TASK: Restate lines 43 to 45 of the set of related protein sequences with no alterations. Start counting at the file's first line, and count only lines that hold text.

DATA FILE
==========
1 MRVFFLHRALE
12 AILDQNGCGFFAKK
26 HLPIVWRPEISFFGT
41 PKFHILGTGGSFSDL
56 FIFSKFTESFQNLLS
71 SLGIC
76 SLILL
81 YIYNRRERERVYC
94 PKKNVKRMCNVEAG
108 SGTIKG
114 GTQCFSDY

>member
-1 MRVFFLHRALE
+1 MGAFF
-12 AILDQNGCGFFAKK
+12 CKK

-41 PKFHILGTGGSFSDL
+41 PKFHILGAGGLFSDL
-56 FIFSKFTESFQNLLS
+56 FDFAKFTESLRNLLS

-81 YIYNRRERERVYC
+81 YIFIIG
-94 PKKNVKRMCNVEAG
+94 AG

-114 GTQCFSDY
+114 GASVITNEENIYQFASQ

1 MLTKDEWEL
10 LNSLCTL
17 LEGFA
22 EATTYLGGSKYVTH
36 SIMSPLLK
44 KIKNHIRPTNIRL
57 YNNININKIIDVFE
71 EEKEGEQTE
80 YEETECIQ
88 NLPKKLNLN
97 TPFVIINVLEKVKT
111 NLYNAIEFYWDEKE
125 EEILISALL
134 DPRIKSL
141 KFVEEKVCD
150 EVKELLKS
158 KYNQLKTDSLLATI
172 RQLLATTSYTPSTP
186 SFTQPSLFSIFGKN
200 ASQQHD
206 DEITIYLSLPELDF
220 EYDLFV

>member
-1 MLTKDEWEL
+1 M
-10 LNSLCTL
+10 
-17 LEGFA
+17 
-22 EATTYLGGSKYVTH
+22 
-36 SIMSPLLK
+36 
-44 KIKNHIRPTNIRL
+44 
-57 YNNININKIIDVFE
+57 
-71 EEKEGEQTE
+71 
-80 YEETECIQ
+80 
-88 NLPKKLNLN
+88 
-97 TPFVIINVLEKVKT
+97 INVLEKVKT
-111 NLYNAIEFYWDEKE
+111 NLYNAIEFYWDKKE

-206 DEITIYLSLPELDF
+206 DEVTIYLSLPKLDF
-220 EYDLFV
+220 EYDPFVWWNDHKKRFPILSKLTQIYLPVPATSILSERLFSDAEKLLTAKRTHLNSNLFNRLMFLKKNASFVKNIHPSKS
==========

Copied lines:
158 KYNQLKTDSLLATI
172 RQLLATTSYTPSTP
186 SFTQPSLFSIFGKN